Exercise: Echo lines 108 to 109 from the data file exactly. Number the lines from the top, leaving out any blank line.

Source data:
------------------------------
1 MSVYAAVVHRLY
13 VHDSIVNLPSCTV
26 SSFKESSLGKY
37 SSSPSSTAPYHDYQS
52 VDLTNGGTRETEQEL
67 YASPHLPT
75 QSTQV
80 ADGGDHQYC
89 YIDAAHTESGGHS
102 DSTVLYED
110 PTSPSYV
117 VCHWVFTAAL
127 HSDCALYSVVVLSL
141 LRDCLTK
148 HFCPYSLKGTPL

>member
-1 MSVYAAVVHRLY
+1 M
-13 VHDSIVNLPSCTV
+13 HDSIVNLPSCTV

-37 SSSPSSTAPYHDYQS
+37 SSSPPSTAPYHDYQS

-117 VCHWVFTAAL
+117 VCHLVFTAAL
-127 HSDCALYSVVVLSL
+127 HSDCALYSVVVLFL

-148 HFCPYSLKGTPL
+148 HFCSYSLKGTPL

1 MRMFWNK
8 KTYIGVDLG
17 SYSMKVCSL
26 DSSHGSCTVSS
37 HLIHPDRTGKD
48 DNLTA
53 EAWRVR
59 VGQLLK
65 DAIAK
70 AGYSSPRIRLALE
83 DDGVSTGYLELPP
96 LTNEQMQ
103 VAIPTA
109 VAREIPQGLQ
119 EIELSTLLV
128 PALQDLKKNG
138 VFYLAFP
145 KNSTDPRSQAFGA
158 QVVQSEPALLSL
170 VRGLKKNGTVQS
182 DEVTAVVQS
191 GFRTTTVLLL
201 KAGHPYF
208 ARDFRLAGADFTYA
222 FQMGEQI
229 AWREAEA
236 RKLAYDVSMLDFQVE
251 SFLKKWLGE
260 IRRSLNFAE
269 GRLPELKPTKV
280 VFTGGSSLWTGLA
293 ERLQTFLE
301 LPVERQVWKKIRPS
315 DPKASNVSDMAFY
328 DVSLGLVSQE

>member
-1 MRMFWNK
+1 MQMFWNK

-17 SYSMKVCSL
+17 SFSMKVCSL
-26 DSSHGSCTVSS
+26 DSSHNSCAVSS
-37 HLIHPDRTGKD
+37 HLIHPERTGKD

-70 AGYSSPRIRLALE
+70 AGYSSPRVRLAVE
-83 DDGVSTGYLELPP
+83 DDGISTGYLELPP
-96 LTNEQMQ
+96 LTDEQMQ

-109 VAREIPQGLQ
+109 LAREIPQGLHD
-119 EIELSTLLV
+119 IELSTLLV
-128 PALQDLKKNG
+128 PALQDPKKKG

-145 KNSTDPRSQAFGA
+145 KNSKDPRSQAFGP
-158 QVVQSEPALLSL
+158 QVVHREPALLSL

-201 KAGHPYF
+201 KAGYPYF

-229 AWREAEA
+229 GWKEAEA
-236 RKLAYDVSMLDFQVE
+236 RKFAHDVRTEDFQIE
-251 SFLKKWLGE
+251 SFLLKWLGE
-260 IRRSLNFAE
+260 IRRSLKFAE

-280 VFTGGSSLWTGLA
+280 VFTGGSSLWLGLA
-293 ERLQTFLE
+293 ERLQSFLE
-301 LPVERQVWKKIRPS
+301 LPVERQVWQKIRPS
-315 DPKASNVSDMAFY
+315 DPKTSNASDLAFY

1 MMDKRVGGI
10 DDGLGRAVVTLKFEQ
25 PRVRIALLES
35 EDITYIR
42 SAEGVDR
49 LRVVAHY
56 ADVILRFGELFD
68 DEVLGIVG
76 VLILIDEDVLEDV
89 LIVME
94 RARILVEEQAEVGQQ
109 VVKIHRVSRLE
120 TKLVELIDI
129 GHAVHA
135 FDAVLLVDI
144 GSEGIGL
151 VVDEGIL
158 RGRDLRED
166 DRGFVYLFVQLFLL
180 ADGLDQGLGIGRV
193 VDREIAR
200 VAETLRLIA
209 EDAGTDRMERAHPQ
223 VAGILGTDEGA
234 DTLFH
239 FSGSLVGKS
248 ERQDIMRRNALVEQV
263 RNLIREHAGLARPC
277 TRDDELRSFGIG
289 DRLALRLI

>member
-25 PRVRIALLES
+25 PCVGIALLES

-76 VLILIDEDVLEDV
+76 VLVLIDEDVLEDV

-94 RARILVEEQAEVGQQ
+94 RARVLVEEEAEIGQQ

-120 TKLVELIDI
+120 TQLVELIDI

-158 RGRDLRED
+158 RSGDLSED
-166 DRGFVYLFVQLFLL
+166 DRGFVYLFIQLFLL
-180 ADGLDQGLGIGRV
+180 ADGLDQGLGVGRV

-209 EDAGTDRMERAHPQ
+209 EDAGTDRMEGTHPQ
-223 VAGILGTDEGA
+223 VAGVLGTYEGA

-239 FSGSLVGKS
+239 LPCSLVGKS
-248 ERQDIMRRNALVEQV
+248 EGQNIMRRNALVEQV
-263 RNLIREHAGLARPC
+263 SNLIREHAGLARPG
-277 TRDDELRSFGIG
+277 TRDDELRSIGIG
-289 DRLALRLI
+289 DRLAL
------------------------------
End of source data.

10 DDGLGRAVVTLKFEQ
25 PRVRIALLES